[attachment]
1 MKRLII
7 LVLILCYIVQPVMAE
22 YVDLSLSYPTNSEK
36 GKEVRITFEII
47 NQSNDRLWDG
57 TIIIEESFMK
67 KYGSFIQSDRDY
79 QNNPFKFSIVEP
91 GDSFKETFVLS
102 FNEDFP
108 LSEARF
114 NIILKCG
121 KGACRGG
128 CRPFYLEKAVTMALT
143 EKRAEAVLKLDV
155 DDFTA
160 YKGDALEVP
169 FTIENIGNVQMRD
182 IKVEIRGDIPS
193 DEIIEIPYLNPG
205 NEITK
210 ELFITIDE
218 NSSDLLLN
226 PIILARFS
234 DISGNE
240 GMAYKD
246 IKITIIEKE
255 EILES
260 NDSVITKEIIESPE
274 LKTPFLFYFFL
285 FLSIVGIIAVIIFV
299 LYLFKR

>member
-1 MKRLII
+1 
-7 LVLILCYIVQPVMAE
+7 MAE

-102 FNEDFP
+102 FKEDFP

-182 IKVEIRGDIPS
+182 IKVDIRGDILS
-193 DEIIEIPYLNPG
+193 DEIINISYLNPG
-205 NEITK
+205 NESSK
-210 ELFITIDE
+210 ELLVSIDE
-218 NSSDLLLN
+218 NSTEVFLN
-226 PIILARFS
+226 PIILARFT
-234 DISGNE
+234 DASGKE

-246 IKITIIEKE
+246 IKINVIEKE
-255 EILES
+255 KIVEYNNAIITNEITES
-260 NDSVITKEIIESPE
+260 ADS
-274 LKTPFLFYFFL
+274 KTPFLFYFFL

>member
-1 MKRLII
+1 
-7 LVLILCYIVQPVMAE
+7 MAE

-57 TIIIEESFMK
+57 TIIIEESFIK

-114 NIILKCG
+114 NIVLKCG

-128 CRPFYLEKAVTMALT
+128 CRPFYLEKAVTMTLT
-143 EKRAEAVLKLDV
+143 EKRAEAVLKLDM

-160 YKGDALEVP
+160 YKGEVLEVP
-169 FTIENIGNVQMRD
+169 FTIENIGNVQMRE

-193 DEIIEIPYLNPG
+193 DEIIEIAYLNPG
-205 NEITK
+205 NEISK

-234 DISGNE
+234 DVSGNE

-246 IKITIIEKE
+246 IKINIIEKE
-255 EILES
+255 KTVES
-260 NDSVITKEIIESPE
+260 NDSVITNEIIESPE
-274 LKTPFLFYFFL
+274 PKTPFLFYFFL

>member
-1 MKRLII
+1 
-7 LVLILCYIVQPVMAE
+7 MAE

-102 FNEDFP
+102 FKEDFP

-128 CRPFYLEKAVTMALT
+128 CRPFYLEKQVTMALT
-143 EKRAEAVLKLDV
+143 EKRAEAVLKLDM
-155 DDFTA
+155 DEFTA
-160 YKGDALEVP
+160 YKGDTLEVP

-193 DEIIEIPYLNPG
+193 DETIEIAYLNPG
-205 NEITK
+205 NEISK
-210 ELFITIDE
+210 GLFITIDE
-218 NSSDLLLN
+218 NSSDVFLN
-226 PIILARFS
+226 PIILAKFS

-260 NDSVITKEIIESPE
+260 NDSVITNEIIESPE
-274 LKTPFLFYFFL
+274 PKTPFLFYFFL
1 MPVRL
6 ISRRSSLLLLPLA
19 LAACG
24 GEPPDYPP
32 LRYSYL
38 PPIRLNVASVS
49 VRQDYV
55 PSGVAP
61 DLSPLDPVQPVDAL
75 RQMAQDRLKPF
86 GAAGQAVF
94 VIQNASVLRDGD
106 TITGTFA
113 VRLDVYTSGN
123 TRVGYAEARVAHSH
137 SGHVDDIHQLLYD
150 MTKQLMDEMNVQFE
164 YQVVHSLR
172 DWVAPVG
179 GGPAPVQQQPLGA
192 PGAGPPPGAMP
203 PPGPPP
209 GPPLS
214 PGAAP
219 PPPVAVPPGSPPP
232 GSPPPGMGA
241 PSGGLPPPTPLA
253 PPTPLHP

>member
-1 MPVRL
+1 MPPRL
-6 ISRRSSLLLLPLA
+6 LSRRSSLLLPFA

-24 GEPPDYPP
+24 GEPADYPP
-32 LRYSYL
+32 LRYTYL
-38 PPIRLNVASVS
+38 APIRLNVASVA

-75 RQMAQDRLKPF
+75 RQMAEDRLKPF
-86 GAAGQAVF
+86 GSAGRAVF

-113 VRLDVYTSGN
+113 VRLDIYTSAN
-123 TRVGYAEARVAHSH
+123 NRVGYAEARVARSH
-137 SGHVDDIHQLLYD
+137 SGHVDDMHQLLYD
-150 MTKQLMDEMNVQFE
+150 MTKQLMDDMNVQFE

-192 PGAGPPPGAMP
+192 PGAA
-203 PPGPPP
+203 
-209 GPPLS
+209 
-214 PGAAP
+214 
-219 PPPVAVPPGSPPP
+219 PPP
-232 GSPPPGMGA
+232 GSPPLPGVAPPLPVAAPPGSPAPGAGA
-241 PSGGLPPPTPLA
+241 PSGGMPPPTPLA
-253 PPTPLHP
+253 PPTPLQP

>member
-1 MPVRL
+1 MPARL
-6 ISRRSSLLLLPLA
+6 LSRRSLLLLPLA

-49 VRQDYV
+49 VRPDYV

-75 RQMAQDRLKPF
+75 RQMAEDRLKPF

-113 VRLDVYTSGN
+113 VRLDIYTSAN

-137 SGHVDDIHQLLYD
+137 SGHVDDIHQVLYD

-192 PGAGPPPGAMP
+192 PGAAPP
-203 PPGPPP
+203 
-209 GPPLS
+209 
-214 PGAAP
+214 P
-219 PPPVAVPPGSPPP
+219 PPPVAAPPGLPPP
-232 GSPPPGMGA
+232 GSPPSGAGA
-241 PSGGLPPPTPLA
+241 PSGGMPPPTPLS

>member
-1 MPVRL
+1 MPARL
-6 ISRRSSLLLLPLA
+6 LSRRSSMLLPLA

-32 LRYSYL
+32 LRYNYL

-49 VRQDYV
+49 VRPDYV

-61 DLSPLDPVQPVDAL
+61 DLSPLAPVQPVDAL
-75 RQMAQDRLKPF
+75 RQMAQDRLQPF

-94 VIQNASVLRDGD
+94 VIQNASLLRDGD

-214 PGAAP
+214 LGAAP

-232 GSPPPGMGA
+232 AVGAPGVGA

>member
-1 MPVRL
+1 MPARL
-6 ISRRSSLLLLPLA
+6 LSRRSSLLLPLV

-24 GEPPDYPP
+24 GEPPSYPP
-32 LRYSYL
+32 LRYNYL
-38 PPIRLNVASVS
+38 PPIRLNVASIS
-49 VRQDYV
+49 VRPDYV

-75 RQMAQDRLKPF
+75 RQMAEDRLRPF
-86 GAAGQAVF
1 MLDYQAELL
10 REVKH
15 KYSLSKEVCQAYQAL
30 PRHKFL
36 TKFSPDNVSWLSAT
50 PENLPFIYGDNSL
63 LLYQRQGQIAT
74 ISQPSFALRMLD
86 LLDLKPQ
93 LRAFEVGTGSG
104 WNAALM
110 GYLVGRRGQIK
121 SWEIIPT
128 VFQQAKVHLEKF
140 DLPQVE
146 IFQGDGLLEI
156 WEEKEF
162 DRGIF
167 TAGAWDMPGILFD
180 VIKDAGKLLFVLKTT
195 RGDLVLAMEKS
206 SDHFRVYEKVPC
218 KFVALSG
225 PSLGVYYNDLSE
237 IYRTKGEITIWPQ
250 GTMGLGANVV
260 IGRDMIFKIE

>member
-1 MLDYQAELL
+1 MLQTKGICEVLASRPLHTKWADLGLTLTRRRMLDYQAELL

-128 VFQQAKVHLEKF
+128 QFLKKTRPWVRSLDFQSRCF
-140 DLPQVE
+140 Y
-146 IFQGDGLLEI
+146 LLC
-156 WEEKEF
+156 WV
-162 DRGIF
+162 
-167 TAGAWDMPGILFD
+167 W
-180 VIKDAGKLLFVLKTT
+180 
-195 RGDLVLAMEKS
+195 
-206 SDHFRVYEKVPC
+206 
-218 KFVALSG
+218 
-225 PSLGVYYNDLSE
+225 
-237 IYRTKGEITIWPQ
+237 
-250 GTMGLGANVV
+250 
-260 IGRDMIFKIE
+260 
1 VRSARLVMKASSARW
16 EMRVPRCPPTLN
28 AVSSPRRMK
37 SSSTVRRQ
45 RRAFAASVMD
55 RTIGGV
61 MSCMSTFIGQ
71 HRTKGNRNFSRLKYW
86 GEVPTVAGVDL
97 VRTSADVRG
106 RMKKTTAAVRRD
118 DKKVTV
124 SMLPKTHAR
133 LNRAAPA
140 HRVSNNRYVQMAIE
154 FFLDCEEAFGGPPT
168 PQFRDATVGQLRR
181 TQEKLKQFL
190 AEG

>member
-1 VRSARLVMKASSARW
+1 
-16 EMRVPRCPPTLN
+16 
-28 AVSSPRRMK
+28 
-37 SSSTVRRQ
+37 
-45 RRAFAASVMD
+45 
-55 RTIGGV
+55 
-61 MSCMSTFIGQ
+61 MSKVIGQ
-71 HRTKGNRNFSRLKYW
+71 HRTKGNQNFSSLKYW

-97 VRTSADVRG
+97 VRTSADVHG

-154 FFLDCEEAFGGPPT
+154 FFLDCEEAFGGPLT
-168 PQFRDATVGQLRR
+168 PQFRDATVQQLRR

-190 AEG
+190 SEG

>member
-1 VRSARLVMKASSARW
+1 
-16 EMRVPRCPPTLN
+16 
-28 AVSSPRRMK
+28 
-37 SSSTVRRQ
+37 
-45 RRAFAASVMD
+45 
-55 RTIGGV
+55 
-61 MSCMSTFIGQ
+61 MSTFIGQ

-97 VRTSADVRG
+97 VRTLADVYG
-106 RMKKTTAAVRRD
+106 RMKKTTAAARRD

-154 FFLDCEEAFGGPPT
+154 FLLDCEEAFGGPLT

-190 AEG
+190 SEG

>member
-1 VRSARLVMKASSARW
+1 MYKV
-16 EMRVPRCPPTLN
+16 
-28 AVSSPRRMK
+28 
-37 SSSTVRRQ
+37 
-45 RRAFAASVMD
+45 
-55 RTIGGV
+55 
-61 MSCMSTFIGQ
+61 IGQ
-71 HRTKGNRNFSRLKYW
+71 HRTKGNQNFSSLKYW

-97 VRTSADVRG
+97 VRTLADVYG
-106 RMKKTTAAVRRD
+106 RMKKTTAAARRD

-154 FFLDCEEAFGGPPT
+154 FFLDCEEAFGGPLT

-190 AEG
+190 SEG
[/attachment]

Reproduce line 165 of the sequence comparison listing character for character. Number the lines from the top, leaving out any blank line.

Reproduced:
-113 VRLDVYTSGN